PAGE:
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Cemetery Records Part Two

Posted in Behind the Scenes on 04 Jan 2023

How to make the most of the records of Reading cemeteries

This is part two of a blog looking at Reading cemetery records which aims to give some tips on how to make the most out of them. You can read part one which looks at Reading Old Cemetery on London Road, online. In this part, we take a look at the Caversham, Reading cemeteries.

Sketch of hand bier used to carry coffin, 1909 ref. R/UC2/5/6/2

Hemdean Road Cemetery

Hemdean Road Cemetery originally opened as Caversham Cemetery in 1885 following the closure to new burials at St Peter’s Churchyard. It was run by Caversham Burial Board, which was established in 1884 by a public meeting of local ratepayers.

The cemetery was intended to serve the whole of Caversham apart from the area forming the Ecclesiastical District of Kidmore. However, people from outside that area (mostly from Reading and Henley) could also be buried there for a higher fee. In 1891 the Burial Board was amalgamated with the Caversham Local Board acting as Caversham Urban Sanitary Authority, and in 1894 this became Caversham Urban District Council. The Urban District Council also purchased additional land for a future extension of the cemetery.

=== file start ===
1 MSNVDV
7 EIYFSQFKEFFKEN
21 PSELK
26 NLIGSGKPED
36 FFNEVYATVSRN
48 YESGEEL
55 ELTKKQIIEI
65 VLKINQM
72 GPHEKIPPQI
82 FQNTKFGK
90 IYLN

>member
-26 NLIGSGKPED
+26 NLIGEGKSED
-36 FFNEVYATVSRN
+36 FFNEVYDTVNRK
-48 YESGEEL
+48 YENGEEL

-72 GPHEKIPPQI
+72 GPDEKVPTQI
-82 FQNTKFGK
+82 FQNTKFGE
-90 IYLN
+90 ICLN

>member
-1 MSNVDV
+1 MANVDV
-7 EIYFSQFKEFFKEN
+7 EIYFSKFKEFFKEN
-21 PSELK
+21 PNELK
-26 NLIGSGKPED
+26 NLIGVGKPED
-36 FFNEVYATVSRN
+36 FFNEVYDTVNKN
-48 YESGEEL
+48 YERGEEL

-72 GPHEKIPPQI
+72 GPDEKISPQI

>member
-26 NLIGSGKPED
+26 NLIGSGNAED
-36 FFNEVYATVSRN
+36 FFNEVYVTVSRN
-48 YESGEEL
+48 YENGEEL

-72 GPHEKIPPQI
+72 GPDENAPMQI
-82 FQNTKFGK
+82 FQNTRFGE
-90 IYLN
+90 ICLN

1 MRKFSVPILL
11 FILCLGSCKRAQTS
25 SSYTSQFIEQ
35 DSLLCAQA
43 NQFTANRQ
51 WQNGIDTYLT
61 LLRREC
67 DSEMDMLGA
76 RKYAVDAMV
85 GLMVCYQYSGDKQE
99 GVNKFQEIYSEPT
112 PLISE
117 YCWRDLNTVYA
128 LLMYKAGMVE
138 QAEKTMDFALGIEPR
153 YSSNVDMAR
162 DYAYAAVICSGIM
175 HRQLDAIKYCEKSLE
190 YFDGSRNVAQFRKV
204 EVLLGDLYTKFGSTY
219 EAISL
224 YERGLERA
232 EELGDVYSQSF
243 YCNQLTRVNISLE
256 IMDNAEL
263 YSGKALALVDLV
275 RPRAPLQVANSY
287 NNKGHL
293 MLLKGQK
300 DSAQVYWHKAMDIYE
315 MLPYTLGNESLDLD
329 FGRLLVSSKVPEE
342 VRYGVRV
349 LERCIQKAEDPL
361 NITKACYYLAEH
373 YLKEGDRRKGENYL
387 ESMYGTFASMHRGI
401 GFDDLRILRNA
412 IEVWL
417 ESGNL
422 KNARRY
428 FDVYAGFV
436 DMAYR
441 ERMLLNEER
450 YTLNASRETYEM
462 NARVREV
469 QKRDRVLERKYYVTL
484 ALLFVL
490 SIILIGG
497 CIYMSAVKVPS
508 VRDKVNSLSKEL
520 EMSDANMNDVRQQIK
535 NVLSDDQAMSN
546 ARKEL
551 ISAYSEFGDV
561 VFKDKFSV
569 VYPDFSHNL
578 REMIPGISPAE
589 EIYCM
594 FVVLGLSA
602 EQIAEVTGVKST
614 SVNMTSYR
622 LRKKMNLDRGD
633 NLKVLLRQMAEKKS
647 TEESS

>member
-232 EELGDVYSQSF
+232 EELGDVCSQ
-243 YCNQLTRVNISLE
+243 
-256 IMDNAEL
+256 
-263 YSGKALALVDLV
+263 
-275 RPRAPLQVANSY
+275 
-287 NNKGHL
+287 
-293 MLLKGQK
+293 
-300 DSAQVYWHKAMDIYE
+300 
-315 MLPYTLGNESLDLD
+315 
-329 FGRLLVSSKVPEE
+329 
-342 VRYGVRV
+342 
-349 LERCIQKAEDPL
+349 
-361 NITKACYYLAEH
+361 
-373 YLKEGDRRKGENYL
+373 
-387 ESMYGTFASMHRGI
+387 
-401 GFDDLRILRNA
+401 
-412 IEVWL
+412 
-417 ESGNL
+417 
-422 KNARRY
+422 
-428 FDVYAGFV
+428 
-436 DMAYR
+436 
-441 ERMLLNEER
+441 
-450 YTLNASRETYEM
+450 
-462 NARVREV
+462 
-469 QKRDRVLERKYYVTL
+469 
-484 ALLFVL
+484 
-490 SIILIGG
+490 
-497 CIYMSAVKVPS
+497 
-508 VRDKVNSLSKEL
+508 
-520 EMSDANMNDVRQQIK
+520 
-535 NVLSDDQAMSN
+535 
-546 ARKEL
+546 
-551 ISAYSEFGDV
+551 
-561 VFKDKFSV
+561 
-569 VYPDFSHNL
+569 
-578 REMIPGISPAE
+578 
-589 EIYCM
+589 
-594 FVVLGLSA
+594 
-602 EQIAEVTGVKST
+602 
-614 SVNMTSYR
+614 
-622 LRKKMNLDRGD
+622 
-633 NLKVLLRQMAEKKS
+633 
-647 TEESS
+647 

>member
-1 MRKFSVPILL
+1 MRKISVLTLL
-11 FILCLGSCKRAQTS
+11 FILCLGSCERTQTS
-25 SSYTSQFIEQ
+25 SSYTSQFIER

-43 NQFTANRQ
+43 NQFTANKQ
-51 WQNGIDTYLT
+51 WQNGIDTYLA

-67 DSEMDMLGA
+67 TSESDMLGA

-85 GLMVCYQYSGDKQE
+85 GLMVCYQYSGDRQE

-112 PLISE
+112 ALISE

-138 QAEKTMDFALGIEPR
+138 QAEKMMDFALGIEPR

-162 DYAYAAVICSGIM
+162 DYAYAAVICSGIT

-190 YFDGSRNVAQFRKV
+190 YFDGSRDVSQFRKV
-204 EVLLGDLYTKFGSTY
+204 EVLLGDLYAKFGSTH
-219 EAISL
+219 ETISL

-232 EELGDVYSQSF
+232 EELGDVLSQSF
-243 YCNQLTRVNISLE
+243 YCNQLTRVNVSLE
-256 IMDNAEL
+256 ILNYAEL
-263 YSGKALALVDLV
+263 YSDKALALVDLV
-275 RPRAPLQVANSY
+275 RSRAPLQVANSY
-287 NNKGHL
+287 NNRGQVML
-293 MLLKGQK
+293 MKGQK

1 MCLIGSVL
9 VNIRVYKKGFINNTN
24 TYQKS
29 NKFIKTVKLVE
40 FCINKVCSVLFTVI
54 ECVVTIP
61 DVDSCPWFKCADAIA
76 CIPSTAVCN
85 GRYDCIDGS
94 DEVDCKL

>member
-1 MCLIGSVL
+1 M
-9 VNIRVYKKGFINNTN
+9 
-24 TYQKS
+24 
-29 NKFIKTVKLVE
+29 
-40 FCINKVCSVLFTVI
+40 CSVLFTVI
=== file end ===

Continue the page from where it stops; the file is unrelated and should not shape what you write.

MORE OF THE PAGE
Hemdean Road Table of Burial Fees 1885. ref. R/UC2/6/1

There was no formal chapel at Hemdean Road, but services of any denomination could be held at the lych gate at the entrance, or in a waiting room on the site. A caretaker, known as the ‘curator’, and later the Superintendent, lived in a cottage adjoining the lych gate.

The extension of Reading Borough to include Caversham brought Caversham Cemetery under the control of the borough council in November 1911. Reading Borough Council had been looking for a new council-run cemetery for the borough for several years. None of the sites identified had been suitable, and it was decided simply to adapt Hemdean Road as the new council cemetery, so from 1912, Reading residents were treated the same way as those from Caversham.

Initially, like Reading Cemetery, it had separate consecrated and unconsecrated sections for Church of England and other burials respectively, but in practice this was ignored and all burials took place in the consecrated section regardless of faith. The previously unconsecrated area was consecrated in 1917. Few new graves were dug after1935.